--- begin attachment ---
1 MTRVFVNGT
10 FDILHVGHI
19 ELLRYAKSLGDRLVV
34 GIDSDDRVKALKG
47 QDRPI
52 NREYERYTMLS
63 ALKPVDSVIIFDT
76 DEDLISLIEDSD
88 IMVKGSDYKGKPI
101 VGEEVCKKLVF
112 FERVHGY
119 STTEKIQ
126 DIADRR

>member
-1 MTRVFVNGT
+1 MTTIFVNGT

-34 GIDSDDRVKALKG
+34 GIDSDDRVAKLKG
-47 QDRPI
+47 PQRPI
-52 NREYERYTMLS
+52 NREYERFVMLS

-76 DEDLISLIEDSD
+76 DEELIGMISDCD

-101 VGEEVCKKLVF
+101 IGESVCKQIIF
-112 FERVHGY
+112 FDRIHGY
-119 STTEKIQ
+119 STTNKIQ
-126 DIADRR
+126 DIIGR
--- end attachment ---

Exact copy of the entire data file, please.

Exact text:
1 MTRVFVNGT
10 FDILHVGHI
19 ELLRYAKSLGDRLVV
34 GIDSDDRVKALKG
47 QDRPI
52 NREYERYTMLS
63 ALKPVDSVIIFDT
76 DEDLISLIEDSD
88 IMVKGSDYKGKPI
101 VGEEVCKKLVF
112 FERVHGY
119 STTEKIQ
126 DIADRR

>member
-1 MTRVFVNGT
+1 MTTIFVNGT

-34 GIDSDDRVKALKG
+34 GIDSDDRVAKLKG
-47 QDRPI
+47 PQRPI
-52 NREYERYTMLS
+52 NREYERFVMLS

-76 DEDLISLIEDSD
+76 DEELIGMISDCD

-101 VGEEVCKKLVF
+101 IGESVCKQIIF
-112 FERVHGY
+112 FDRIHGY
-119 STTEKIQ
+119 STTNKIQ
-126 DIADRR
+126 DIIGR